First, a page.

## Thinking Mathematically (6th Edition)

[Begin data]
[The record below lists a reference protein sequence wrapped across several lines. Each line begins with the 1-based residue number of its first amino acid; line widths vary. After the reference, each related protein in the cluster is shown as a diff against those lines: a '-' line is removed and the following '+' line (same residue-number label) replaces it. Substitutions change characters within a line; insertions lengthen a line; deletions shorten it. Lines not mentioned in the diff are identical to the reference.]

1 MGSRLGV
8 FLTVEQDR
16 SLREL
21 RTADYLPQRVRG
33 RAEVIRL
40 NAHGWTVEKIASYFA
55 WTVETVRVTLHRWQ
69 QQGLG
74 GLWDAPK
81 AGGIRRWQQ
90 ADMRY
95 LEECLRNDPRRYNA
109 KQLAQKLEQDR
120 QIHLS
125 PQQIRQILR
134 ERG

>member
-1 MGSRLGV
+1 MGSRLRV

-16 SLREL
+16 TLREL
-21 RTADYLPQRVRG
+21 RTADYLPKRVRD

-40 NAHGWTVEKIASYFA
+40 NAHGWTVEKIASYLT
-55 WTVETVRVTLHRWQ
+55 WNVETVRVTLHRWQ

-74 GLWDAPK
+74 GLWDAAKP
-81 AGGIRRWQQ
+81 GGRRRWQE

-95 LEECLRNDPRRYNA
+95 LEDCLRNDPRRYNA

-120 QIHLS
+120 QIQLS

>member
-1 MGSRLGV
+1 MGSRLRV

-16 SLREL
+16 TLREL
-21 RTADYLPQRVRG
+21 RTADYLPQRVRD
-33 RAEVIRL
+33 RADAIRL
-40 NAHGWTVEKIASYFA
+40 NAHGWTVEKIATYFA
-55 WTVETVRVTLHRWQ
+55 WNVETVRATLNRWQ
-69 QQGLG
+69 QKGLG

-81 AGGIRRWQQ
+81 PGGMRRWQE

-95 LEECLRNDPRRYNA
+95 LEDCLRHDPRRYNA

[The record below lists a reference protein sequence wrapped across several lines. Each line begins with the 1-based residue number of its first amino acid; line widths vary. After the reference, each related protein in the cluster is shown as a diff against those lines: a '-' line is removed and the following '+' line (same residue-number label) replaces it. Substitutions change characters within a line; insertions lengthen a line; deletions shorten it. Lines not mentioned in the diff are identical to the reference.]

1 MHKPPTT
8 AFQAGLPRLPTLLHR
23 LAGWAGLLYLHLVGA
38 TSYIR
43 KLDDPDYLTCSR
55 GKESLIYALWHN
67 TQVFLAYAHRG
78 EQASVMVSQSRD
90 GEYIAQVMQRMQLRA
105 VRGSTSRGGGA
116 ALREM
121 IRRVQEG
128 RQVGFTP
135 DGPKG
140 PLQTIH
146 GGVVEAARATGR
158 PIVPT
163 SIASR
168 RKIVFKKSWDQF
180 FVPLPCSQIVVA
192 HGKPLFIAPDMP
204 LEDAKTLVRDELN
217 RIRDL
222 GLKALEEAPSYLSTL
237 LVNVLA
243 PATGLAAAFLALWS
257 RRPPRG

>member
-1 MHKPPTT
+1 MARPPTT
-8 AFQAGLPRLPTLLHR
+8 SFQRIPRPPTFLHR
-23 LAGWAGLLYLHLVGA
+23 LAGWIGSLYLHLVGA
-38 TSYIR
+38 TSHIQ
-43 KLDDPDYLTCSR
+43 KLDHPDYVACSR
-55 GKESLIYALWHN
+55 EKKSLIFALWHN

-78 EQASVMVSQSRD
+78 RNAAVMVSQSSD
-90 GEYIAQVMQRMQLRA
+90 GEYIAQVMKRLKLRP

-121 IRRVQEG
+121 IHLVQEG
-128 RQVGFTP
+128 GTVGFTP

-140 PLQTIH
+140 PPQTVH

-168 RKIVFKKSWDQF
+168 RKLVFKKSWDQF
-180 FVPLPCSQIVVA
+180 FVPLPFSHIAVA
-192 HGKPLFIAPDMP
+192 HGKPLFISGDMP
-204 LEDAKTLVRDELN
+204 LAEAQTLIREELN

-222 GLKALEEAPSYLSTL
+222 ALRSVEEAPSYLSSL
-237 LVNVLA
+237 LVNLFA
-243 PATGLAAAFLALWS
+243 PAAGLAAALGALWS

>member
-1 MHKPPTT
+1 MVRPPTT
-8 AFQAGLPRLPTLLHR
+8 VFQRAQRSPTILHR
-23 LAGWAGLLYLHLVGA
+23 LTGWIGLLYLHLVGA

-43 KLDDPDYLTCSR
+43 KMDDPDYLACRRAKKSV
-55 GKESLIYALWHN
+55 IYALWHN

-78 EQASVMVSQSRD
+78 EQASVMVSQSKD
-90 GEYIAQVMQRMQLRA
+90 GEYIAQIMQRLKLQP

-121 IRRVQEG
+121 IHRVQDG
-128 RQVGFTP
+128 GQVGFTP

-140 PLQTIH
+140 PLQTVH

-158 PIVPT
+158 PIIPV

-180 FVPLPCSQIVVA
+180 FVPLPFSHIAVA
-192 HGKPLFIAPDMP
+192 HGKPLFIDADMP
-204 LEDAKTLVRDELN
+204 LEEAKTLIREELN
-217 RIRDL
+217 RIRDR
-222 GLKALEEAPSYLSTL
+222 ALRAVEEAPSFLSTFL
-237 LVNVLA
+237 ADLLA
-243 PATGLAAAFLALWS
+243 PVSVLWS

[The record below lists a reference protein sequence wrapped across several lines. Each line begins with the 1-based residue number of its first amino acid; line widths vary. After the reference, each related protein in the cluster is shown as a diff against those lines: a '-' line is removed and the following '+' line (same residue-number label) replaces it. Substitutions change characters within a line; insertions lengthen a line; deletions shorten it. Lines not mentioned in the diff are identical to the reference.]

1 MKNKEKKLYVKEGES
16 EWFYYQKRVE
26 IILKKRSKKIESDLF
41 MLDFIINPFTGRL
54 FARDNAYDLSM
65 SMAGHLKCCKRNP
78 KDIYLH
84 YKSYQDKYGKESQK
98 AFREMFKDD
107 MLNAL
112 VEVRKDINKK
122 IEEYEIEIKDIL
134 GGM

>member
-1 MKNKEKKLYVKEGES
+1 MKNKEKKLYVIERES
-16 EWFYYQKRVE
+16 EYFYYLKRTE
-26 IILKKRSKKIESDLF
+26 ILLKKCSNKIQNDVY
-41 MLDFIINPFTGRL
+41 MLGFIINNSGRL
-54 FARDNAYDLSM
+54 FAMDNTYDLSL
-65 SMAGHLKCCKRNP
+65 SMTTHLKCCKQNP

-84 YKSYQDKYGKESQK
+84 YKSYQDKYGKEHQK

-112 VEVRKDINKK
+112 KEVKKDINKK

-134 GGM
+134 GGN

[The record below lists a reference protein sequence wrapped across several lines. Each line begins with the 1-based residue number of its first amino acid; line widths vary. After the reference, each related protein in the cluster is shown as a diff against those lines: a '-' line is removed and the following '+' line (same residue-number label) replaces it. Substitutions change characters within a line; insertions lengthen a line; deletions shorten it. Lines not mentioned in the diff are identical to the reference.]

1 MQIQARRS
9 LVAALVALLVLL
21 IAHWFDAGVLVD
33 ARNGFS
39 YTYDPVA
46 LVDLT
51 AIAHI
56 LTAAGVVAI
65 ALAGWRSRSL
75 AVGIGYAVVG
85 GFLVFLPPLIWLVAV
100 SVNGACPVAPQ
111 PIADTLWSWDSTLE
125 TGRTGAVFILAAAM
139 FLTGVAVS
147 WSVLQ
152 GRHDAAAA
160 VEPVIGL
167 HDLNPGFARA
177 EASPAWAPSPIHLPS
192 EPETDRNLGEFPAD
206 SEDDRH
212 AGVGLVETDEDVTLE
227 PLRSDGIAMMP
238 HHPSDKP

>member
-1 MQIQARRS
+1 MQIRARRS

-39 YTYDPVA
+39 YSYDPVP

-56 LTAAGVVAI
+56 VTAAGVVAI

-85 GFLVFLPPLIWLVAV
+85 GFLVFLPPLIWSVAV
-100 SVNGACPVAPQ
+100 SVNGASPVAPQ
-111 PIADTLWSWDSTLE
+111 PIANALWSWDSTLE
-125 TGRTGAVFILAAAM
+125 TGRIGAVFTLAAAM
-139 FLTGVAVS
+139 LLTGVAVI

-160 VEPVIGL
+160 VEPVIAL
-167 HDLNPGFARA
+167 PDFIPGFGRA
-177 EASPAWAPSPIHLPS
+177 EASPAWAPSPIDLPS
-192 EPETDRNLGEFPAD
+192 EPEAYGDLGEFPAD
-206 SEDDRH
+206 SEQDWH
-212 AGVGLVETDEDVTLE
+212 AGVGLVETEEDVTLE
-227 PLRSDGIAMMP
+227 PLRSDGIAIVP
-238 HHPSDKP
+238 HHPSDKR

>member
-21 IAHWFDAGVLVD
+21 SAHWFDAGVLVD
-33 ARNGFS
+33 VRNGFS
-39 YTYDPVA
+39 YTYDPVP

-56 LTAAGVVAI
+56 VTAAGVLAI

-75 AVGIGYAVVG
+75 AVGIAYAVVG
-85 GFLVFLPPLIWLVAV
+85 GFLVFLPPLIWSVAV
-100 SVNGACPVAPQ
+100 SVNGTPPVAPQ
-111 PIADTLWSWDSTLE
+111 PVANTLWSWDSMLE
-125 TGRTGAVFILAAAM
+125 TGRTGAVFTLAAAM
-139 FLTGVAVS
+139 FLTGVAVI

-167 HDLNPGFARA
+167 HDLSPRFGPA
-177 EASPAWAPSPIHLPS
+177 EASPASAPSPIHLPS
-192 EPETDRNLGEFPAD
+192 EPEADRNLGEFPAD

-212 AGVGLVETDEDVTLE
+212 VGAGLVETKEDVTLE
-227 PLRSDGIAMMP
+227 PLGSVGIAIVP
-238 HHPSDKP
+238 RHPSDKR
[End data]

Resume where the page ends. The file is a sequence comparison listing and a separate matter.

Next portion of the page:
We can find the total number of patients. total patients = 453 + 650 + 547 + 350 total patients = 2000 We can find the standard divisor. $standard~divisor = \frac{total ~patients}{number~of~ nurses}$ $standard~divisor = \frac{2000}{250}$ $standard~divisor = 8$ We can find each shift's standard quota. The standard quota of each shift is the number of patients during the shift divided by the standard divisor. Shift A: $standard ~quota = \frac{patients}{standard~divisor}$ $standard~quota = \frac{453}{8}$ $standard~quota = 56.63$ Shift B: $standard ~quota = \frac{patients}{standard~divisor}$ $standard~quota = \frac{650}{8}$ $standard~quota = 81.25$ Shift C: $standard ~quota = \frac{patients}{standard~divisor}$ $standard~quota = \frac{547}{8}$ $standard~quota = 68.38$ Shift D: $standard ~quota = \frac{patients}{standard~divisor}$ $standard~quota = \frac{350}{8}$ $standard~quota = 43.75$ If the standard quota for each shift is rounded to the nearest whole number, the number of nurses apportioned is 57 + 81 + 68 + 44 which is 250 nurses. Since this is the correct number of nurses, we can use the standard divisor to apply Webster's method. Using Webster's method, the quota for each shift is rounded to the nearest whole number. Each shift is apportioned the following number of nurses: Shift A is apportioned 57 nurses. Shift B is apportioned 81 nurses. Shift C is apportioned 68 nurses. Shift D is apportioned 44 nurses. Note that the total number of nurses apportioned is 250, so using a divisor of 8 is acceptable.